Government responds to consultation over individual electoral registration

Sensible news from the government yesterday with talk of modification to its plans for individual electoral registration in the light of comments made during its consultation.

Many people (including myself) criticised the plans to weaken the legal requirement to register, either because they oppose voluntary registration in principle or because even if they are warm to voluntary registration in theory they think that switching to individual registration and voluntary registration at the same time is a recipe for disaster. One should be done, sorted and settled in before the other is addressed.

As has been heavily trailed, the government is indeed thinking again and it is now:

Reconsidering an individual’s ability to opt out [of registering] – looking to either tighten this provision or remove it altogether.

Another area of criticism during the consultation was over concerns that the last ‘traditional’ electoral register would be too dated by the time the new process is brought in for it to be a good basis for the new process. However, running the traditional process for another year would run up extra costs running into the tens of millions. The government is therefore proposing a sensible sounding compromise of postponing the autumn 2013 electoral register canvass to spring 2014, so that it is much less dated when it is used as the basis for the new process but without requiring an extra canvass.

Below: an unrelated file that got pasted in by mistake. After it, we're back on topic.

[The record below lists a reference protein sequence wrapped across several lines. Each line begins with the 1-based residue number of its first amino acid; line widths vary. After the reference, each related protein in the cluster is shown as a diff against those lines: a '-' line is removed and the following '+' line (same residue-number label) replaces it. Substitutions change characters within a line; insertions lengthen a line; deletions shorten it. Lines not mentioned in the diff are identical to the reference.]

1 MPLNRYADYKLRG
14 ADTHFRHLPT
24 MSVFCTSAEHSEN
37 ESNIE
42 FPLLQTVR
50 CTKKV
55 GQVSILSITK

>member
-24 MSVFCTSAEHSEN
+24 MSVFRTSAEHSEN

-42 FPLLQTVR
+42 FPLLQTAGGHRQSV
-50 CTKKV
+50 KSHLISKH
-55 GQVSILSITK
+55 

Many traps lie in the administrative details of electoral register canvasses, which is why I only say “sensible sounding compromise”; we’ll have to see how the details look as people pour over them in the coming days and weeks.

The government is also proposing to make more extensive use of data matching so that different public sector records are used to help populate the electoral register. You can read more about this and the other parts of the government response below.

If you are wondering why bother with individual electoral registration in the first place and why Labour first kicked off the plans for introducing it, see What’s the point of switching to individual electoral registration?


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